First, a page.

Post-traumatic stress disorder (PTSD) is unique among the psychiatric disorders, in that it requires an environmental exposure (trauma) for diagnosis, and is thus ideal for investigating the gene-environment (G x E) predictors of pathology1. Despite the high national prevalence of trauma, studies such as the South African Stress &Health Study (SASH) found that only 2.3% of South Africans suffer from PTSD in their lifetimes (2,3). PTSD and depression have been found to be highly co-morbid4,5 and there is evidence to suggest significant gender-related variation in these disorders2,6-9. Overall, females have been found to be at higher risk than males, which may be compounded by the high prevalence of intimate partner violence (IPV) perpetrated again women10-12. Pregnant women, in particular, have been shown to be particularly vulnerable to IPV and its adverse mental and physical health outcomes (10-12). While a number of studies have been conducted in the developed, high-income world to investigate the etiology of these disorders (13-21), there is a paucity of data in developing, low- to middle-income (LMIC) countries. Nonetheless, there is evidence to suggest an element of heritability in individuals with PTSD and co-morbid depression (4,6,22-29), which may be due to genetic predisposition or to environmental conditioning such as learned behaviour. In this study, we shall examine the hypothesis that vulnerability to PTSD and co-morbid depression results from interactions between specific candidate genetic polymorphisms and environmental/psychological risk factors, which combine to enhance the risk for PTSD and co-morbid depression following trauma. Pregnant female South Africans, aged 18-65, will be recruited from specified community health centres. Those who wish to participate will complete a battery of self-report measures, including the Modified PTSD Symptom Scale (MPSS), Childhood Trauma Questionnaire (CTQ), Beck Depression Inventory (BDI-II), MINI (Mini International Neuropsychiatric Interview) Depression Scale, Intimate Partner Violence (IPV) Questionnaire and Clinician-Administered PTSD Scale (CAPS). Each participant will also be asked to provide a saliva sample for DNA extraction and genetic analysis. Despite the adversity faced by many Africans and South Africans, some cope and function remarkably well. Thus, identifying genetic or other factors that allow these individuals t cope may elucidate the underpinnings of resilience, which could inform the search for novel preventative and therapeutic interventions for these prevalent and debilitating disorders.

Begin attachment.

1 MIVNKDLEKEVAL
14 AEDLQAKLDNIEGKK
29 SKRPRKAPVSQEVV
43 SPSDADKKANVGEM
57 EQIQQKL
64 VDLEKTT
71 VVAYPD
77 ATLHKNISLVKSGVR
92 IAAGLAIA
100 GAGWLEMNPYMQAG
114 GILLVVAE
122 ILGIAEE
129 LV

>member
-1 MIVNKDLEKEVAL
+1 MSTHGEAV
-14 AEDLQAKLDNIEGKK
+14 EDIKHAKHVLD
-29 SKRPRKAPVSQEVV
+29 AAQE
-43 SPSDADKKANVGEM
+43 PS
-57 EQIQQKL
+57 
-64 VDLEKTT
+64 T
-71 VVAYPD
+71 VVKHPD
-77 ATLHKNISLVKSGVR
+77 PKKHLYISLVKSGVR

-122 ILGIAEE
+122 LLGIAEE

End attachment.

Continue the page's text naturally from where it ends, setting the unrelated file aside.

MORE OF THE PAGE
Much of the population of Africa and South Africa has been exposed to traumatic events, whether political or domestic. Post-traumatic stress disorder (PTSD) is one of the most important and debilitating sequelae of such exposure, and is often confounded by co-morbid depression. A better understanding of the mechanisms involved in resilience or vulnerability to PTSD and co-morbid depression, including genetic mechanisms, will address the remarkable paucity of health-related candidate gene data in Africa, thereby enhancing the research infrastructure to address issues of African and South African health and disease.
|Koen, Nastassja; Brittain, Kirsty; Donald, Kirsten A et al. (2016) Psychological trauma and posttraumatic stress disorder: risk factors and associations with birth outcomes in the Drakenstein Child Health Study. Eur J Psychotraumatol 7:28720|
|Wingo, Aliza P; Almli, Lynn M; Stevens, Jennifer S et al. (2015) DICER1 and microRNA regulation in post-traumatic stress disorder with comorbid depression. Nat Commun 6:10106|
|Stein, D J; Koen, N; Donald, K A et al. (2015) Investigating the psychosocial determinants of child health in Africa: The Drakenstein Child Health Study. J Neurosci Methods 252:27-35|
|Koen, Nastassja; Wyatt, Gail E; Williams, John K et al. (2014) Intimate partner violence: associations with low infant birthweight in a South African birth cohort. Metab Brain Dis 29:281-99|